It is definitely a one-sided situation and it has been for the last 60 years. I was born the same year Israel was created, and I have never understood why it is all right for a group of people from afar to come to an area and take land and homes from the people who have lived there for hundreds of years.

A lot of Americans are thankful that the media, and the St. Petersburg Times, are finally reporting both sides of this story — including the Palestinian side. Please continue with more stories telling the facts about the Middle East.

Melva Underbakke, Temple Terrace

Super Bowl

Why all the fuss?

Perhaps I am missing something, but I do not understand the hype concerning the Super Bowl in Tampa. Our home team is out of it, and has been for a while. Locals find it impossible to get seats for the game, and will watch in the comfort of their homes like viewers around the country.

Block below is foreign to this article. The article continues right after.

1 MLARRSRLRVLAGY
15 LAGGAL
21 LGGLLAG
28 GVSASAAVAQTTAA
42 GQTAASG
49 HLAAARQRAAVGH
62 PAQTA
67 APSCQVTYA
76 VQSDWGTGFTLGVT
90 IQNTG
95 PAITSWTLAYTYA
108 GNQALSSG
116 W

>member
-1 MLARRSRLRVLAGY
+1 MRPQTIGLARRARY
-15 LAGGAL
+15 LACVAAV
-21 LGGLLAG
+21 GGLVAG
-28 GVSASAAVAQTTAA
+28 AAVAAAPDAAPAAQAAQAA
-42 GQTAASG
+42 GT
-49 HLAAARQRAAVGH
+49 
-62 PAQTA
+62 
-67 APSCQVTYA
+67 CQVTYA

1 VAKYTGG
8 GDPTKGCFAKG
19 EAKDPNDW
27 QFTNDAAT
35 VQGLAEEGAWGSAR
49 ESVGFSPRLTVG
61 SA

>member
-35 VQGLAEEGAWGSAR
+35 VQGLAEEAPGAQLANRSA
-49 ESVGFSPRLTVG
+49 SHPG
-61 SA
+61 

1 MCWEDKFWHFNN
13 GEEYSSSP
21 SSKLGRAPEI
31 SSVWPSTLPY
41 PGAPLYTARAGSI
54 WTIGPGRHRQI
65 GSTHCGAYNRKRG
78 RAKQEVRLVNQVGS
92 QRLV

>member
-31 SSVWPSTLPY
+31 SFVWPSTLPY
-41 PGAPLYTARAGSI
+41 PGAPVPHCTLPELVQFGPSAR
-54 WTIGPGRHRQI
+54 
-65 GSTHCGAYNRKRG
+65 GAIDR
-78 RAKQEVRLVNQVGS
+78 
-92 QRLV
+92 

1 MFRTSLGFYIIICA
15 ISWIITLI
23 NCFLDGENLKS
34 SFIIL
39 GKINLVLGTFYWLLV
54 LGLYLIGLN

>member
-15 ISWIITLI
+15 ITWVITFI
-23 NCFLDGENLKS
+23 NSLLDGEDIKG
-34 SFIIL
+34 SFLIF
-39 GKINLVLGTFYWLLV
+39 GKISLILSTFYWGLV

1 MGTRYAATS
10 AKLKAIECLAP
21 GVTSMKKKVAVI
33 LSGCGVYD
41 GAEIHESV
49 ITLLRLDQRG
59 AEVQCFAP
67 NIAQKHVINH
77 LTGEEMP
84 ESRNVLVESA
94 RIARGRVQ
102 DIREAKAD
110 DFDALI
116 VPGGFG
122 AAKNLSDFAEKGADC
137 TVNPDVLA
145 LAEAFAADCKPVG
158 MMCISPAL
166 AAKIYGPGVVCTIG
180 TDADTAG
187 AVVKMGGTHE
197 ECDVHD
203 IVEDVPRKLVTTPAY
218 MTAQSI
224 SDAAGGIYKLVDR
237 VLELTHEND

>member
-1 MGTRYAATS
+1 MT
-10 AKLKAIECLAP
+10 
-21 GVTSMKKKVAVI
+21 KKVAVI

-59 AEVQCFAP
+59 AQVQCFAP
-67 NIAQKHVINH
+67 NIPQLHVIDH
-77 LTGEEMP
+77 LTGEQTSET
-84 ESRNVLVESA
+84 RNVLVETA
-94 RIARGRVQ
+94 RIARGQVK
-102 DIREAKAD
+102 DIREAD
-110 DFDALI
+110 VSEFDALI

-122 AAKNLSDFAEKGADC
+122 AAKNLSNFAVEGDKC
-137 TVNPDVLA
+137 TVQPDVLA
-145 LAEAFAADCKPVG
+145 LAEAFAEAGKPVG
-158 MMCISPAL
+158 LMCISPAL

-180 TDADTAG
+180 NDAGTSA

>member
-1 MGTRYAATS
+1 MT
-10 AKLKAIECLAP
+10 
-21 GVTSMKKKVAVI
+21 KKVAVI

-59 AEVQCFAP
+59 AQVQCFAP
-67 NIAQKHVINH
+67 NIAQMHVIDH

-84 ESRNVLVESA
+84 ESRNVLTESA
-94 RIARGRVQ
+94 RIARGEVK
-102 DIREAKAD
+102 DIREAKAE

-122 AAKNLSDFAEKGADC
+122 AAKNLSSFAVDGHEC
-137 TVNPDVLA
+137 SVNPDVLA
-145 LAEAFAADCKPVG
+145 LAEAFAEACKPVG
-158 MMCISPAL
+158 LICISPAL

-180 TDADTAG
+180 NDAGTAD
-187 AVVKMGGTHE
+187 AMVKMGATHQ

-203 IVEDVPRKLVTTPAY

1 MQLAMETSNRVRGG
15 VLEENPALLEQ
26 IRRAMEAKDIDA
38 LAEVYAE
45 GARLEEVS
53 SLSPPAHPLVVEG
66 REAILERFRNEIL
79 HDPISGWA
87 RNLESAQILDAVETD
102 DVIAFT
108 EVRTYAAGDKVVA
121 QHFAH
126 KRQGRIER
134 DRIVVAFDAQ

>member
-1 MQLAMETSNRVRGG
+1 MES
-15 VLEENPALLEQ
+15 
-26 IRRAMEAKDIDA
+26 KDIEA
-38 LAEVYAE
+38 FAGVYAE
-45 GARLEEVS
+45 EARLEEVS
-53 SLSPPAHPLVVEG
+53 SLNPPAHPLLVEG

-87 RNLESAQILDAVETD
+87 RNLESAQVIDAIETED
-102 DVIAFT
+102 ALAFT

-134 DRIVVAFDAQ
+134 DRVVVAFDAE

Unless you own a restaurant or hotel in the area around the stadium, there will be no benefit to you at all. But the local media are covering this the way they did when the Rays were in the World Series.

I just don't get it. It is just two out-of-town teams playing a televised game. For the average viewer, the game could just as well be played in Cleveland.

Harold Mitnick, Palm Harbor

Vouchers have no place in a Florida that shortchanges schools 01/31/09 [Last modified: Sunday, February 1, 2009 2:20am]
Photo reprints | Article reprints


Join the discussion: Click to view comments, add yours